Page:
CLOSING REMARKS

In principle, the interests of the patent holder are comprehensively protected by an exclusive right to the patent and are brought into an appropriate balance with public interests – at least in 'regular times'. Yet, in the context of the current coronavirus crisis, patent holders must be aware of the outlined restrictions, such as compulsory licenses, if they do not agree to market a vaccine or medicine at reasonable prices or grant a respective licence. 

It is essential that the involved stakeholders try to achieve an appropriate balance in order to ensure the affordability of adequate health care for the general public and allow the development of urgently needed drugs and, at the same time, uphold an adequate patent protection level.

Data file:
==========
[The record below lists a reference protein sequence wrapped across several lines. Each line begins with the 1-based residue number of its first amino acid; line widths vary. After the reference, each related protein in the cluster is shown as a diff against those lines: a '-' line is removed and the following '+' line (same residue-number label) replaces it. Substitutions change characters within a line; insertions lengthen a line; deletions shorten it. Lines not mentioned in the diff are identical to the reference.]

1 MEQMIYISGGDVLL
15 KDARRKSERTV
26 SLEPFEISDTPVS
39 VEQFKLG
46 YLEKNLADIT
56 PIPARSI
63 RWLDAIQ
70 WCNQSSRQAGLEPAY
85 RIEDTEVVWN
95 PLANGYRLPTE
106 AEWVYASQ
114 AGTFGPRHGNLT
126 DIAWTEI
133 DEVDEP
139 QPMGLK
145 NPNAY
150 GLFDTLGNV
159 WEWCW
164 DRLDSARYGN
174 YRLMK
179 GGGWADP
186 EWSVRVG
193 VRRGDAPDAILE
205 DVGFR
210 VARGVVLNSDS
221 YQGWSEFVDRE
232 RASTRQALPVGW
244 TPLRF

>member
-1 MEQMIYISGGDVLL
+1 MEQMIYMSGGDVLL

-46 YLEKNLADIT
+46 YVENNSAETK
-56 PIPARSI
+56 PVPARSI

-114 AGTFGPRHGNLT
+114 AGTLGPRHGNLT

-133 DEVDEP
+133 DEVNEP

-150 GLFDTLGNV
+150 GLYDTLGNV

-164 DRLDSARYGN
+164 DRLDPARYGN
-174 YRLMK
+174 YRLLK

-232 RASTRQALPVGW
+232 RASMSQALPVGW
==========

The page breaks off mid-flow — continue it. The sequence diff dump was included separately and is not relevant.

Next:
Key Take-Away Issues
  • In principle, patent protection grants the owner of an invention an exclusive right for its use and commercialisation.
  • However, the coronavirus crisis could lead to restrictions of patent rights.
  • Last week, the Bundestag passed an amendment to the Protection against Infection Act which empowers the Federal Health Minister to oblige research institutes and pharmaceutical companies to make patented drugs available to the general public in return for appropriate compensation.
  • Besides, the German Patent Act ("GPA") provides for a compulsory licence regime under which access to a specific patent may exceptionally be granted under certain conditions.